November 20, 2017

A View from the Bench

A View from the Bench
By Steve McFarland

“Serious sport has nothing to do with fair play. It is bound up with hatred, jealousy, boastfulness, and disregard of all rules and sadistic pleasure in witnessing violence: in other words it is war minus the shooting.”

• George Orwell

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Perhaps Orwell was a little harsh in his assessment of sports but not far from the truth in light of recent events. The latest episode of sports violence has concluded with the sentencing of a dad who killed a dad over a hockey game involving their sons. The incidences of parents violently attacking parents over youth sports continue to pile on to the point that the heap can hardly be ignored. Where once America could cover over the sludge with character building idealism, the ever rising ugliness of youth sports can not only not be ignored, it seems to have gotten into the drinking water. The problem is officially out of control.

The mystery of this problem is not in how to fix it rather it is understanding why it exists in the first place. Why are Americans so caught up in their children’s sports success? What has caused this meanness and anger to exist? The questions are mounting without many answers.

The American sports revolution really took hold in the 1960’s when professional sports salaries and popularity began to increase. Some would argue that the change was directly linked to Curt Flood’s court victory in the early 70’s that paved the way for free agency. The “individualism” that spilled out of that ruling has been extended through the years to the point that the player is the focus of the media and fans rather than the team. Where once a team would scout out players, the new wave is for players to shop for a team.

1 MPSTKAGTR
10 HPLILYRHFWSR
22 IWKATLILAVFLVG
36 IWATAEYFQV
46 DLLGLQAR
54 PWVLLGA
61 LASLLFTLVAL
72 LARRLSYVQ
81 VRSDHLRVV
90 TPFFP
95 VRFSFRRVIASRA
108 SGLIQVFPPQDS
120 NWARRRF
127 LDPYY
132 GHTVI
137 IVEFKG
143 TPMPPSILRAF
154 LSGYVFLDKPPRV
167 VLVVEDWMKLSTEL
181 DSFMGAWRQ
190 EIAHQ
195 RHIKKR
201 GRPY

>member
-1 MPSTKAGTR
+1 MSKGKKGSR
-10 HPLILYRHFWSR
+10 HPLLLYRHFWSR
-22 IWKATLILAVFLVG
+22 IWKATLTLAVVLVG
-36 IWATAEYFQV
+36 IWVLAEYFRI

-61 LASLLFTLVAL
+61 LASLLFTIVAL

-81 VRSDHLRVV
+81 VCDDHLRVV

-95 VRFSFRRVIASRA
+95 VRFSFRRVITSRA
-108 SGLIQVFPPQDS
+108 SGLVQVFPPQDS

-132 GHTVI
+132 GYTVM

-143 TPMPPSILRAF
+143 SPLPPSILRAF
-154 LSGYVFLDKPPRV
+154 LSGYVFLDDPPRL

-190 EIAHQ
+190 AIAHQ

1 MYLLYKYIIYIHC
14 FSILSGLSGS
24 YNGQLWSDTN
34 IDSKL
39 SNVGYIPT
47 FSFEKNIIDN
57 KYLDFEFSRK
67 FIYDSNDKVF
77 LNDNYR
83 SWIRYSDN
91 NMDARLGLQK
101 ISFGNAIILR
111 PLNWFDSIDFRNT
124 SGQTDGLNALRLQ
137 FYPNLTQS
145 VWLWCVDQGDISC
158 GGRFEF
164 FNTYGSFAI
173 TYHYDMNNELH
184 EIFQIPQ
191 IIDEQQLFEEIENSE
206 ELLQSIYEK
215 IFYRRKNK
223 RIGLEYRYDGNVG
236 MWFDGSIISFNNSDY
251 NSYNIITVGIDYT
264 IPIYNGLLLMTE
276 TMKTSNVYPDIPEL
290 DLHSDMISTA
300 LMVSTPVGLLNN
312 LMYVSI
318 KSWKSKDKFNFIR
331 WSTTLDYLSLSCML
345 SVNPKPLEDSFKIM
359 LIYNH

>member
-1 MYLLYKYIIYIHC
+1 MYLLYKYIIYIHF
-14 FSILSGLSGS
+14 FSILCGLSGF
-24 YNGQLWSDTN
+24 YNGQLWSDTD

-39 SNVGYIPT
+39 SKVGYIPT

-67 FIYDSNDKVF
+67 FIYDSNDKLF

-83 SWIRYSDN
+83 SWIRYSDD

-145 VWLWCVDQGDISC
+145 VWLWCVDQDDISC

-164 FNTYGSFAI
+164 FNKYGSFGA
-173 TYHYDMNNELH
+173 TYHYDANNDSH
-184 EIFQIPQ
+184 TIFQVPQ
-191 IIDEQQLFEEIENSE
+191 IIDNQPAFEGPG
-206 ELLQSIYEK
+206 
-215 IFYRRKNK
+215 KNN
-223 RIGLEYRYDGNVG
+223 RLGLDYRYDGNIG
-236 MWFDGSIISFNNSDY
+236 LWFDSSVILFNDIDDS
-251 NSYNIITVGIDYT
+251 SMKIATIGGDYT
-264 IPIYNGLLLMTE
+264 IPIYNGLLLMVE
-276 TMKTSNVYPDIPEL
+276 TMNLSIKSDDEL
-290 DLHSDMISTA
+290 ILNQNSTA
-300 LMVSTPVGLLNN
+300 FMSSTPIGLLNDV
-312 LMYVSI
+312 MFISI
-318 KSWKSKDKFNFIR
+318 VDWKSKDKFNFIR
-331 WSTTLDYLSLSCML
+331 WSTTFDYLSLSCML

It is not unusual to hear of high school players marketing themselves to schools for a better deal or better exposure or more playing time or the ability to play as a six foot six guard or whatever is in their best interest. I have been involved with youth sports long enough with my children to see first hand the way that mentality has changed the face of American sports. And it is an ugly face with an intention to get the best for sons or daughters, regardless of team success or school loyalty. I have known parents to pull their child off a T-ball team because they were not getting enough playing time.

There is a fine yet distinguishable line between safeguarding a child’s best interest and raising a child to be an adult. As parents become more aggressive in protecting their child from so-called sports injustices, they take away opportunities for character building and learning. It is an indictment on American values to hear parents ranting about sports injustices being perpetrated on their children and, quite frankly, embarrassing. Hypocrisy drips from the words of adults who blast away about their child’s lack of playing time while praising schools for character education activities. The greatest character builder America has going for it is a child’s time on the bench.

As team sports has given way to individual accomplishment, the bizarre notion that all children are equal on the court as well as the classroom took our culture by the throat. On only rare occasions have I encountered parents willing to accept their child’s lack of playing time as having anything to do with lack of ability. More often it is the fault of a poor coach or the belief that so and so is the son of so and so and yadda-yadda-yadda.

These conspiracy theorists hold to the belief that somewhere long ago, all the so-called influential people of the world got together and decided who would play and who would not. Oliver Stone would be proud of the underhanded, behind closed door politics that these parents would have us believe relegated their child to a brief stint in right field during late innings when the score was well out of reach. It would certainly have nothing to do with the fact that Junior has dropped the last sixty-two fly balls and couldn’t make contact with a tennis racket. One of the great pleasures of parenting is coming to the realization that a child may not be very good and you can relax and love them regardless.

Until proper perspective can be recaptured in this country regarding youth sports, the problem is only going to grow worse. There may soon come a day when police will be needed at all little league games and parents asked to stay home when their child plays. It probably won’t matter though. Little Johnny will probably drop the ball anyway.